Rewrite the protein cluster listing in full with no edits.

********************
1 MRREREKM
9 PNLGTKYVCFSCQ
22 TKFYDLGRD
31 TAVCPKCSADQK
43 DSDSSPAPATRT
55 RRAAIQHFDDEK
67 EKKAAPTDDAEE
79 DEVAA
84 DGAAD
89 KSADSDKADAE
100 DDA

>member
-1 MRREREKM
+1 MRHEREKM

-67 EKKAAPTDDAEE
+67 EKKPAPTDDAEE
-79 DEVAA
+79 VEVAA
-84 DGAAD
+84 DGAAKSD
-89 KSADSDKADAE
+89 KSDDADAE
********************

1 MRREREKM
9 PNLGTKYVCFSCQ
22 TKFYDLGRD
31 TAVCPKCSADQK
43 DSDSSPAPATRT
55 RRAAIQHFDDEK
67 EKKAAPTDDAEE
79 DEVAA
84 DGAAD
89 KSADSDKADAE
100 DDA

>member
-1 MRREREKM
+1 MRHEREKM

-67 EKKAAPTDDAEE
+67 EKKPAPTDDAEE
-79 DEVAA
+79 VEVAA
-84 DGAAD
+84 DGAAKSD
-89 KSADSDKADAE
+89 KSDDADAE